Piracy streaming apps are infested with malware, researchers say

12 million Americans use piracy streaming apps, which exposes them to malware, researchers say. Image by Pete Linforth from Pixabay

A reminder that there’s no honor among thieves - piracy streaming devices and apps are six times more likely to be inflicted with malware, a recent cybersecurity investigation has found.

Researchers from Digital Citizens Alliance (DCA) – a consumer-focused group devoted to making the internet safer together with cybersecurity firm Dark Wolfe Consulting looked into six illegal streaming apps, such as Mobdro, FreeNetflix, Exodus, and Krypton over a nine-month period. 

The researchers found that the piracy apps stole user names and passwords, probed the user’s Wi-Fi networks, and uploaded data without consent. In one instance, the malware uploaded 1.5 terabytes of data from the researcher’s device.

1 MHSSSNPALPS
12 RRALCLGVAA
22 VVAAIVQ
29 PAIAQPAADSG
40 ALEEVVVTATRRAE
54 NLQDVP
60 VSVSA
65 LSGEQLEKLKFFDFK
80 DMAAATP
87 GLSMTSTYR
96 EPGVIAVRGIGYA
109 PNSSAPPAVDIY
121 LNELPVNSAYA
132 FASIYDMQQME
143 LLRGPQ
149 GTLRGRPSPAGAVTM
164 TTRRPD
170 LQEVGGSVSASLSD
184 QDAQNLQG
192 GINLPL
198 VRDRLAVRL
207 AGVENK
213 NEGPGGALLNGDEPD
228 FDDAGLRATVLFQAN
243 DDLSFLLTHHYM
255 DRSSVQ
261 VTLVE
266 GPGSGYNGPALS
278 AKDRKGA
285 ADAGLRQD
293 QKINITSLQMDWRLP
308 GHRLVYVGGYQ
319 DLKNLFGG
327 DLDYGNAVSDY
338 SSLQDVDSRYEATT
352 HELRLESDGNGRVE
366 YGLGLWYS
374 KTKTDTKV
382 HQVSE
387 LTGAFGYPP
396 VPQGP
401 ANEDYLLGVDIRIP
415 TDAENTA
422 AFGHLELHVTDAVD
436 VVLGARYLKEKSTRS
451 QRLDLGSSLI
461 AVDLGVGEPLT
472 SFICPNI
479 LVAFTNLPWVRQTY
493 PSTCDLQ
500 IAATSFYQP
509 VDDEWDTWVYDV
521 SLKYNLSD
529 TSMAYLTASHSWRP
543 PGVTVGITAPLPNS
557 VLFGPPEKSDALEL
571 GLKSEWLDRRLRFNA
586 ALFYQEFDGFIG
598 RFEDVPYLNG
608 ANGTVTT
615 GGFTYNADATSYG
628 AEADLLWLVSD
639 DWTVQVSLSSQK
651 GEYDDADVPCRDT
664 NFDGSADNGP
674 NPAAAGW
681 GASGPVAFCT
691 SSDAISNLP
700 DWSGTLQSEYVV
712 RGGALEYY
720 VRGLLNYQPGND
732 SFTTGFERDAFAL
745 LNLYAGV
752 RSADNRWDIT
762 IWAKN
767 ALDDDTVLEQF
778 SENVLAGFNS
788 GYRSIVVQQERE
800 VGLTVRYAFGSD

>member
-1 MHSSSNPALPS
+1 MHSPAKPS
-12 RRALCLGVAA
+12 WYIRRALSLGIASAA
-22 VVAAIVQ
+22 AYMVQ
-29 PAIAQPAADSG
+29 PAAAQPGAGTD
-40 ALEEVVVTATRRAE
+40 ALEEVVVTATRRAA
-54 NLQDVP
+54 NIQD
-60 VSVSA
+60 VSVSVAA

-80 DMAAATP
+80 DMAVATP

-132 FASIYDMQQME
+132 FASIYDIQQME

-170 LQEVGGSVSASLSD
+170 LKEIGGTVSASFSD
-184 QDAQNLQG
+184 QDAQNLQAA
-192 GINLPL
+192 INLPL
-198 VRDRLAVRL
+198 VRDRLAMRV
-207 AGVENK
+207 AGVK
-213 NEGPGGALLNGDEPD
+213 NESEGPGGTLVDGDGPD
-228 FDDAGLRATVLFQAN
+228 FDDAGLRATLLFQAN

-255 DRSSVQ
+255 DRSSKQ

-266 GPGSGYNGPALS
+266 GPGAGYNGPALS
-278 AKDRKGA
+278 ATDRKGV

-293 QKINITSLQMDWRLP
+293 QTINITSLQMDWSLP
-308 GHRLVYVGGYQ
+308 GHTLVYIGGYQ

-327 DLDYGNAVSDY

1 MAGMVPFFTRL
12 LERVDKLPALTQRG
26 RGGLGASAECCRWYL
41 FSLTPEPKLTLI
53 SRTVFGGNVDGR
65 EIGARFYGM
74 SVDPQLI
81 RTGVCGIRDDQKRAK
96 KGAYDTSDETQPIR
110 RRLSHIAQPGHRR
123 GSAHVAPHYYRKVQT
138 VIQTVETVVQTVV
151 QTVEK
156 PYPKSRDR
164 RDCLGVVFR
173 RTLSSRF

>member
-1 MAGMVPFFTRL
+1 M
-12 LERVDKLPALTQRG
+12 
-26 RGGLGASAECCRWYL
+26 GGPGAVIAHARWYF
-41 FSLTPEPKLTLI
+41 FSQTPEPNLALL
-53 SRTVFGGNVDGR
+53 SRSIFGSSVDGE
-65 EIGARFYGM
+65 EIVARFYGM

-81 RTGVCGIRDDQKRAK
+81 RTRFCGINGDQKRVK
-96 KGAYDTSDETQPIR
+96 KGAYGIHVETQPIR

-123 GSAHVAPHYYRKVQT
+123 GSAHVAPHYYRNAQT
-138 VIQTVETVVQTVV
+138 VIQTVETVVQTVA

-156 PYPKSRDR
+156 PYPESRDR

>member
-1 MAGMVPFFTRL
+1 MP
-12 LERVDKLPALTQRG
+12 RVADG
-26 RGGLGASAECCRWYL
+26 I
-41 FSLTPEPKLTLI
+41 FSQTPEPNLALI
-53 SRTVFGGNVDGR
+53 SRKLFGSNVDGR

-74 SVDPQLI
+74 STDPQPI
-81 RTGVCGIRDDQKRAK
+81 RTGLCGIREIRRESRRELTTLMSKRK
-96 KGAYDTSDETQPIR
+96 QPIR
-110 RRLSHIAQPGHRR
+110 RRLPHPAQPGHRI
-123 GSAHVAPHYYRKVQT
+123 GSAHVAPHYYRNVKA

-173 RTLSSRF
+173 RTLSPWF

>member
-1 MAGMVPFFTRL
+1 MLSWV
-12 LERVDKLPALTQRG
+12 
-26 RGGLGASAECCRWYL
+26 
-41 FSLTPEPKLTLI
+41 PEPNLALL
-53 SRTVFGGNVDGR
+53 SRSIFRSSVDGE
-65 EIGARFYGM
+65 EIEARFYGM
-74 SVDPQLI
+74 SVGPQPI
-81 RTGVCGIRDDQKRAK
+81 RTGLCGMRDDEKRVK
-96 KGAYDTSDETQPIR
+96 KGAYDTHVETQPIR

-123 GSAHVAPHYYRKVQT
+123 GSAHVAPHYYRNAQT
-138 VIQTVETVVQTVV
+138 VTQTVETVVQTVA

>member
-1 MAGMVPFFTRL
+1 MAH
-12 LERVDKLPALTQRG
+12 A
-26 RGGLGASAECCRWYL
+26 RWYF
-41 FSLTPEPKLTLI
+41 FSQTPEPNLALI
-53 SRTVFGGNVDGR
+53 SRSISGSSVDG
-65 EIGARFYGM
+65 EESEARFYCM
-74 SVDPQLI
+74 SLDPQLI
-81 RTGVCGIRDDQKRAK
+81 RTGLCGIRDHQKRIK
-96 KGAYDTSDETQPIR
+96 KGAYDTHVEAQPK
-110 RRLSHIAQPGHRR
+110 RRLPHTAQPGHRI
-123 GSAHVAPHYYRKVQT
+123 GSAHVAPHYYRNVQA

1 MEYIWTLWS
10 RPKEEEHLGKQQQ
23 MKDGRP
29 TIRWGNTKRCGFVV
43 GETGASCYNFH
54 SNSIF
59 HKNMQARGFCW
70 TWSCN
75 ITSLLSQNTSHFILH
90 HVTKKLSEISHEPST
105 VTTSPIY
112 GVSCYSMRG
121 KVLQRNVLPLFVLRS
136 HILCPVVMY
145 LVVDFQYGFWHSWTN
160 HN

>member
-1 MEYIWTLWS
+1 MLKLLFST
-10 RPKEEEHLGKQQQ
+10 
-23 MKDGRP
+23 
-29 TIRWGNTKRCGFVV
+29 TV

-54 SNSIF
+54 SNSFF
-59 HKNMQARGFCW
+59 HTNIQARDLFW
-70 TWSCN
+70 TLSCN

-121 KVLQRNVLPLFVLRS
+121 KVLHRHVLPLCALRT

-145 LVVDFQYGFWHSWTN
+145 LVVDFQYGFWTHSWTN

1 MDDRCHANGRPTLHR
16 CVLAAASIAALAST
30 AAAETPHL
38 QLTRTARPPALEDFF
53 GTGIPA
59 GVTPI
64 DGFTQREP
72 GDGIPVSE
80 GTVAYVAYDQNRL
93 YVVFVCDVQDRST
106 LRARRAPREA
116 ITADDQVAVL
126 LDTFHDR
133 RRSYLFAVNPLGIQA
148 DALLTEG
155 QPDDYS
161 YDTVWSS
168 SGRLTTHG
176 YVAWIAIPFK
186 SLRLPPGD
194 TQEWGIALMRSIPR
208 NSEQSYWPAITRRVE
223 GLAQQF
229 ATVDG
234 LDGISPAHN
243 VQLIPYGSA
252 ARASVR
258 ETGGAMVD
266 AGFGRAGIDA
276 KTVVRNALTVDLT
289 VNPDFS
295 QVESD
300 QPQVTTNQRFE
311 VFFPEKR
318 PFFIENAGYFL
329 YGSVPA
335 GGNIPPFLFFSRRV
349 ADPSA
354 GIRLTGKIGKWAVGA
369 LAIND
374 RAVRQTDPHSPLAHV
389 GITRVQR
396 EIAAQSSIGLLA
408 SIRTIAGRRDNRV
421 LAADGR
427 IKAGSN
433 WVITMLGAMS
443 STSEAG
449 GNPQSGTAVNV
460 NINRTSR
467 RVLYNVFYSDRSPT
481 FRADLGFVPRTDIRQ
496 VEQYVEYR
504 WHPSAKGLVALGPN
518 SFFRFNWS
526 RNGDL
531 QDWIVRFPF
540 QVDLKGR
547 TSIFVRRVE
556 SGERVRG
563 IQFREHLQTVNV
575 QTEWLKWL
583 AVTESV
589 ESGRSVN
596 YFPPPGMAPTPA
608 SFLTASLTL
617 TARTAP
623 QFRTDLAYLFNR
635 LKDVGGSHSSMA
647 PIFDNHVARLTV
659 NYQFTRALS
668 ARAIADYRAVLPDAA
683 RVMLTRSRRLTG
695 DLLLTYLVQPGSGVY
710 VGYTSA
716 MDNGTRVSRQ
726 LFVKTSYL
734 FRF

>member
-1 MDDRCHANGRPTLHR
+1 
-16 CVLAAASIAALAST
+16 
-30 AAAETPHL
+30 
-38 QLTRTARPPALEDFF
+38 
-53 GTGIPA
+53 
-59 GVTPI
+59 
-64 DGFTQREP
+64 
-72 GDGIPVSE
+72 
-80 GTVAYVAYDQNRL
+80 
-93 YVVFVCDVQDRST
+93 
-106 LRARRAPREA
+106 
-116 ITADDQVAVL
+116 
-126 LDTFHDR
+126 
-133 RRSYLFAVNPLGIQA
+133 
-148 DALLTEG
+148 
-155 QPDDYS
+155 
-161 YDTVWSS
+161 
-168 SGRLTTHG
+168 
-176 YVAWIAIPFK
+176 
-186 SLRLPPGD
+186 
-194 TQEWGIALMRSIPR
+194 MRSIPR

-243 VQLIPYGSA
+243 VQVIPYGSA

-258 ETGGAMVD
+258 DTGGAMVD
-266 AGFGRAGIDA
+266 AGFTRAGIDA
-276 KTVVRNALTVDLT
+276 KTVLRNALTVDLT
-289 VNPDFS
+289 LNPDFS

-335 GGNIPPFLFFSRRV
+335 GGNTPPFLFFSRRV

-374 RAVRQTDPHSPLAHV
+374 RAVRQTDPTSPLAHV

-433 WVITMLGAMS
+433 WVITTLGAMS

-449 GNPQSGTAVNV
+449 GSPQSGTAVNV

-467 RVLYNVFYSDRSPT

These streaming apps run on devices known as “Kodi boxes” or “Jailbroken Fire TV Sticks” – which function like a Roku or Apple TV device, but can be loaded with apps that enable users to stream illegal content, such as pirated movies, TV shows and live programming. 

The devices can be purchased from online platforms such as Facebook Marketplace, Craigslist, or eBay for a one-time fee of $75 to $100. Screenshots of these devices on sale on these marketplaces have been documented in the report. 

The researchers found many pirated apps were supported by advertising, including ads for premium brands such as Amazon and Mini Cooper.

The report calls upon these marketplaces to crack down on the sale of these jailbroken and illegal streaming devices. There are an estimated 12 million users of these illegal devices in North America.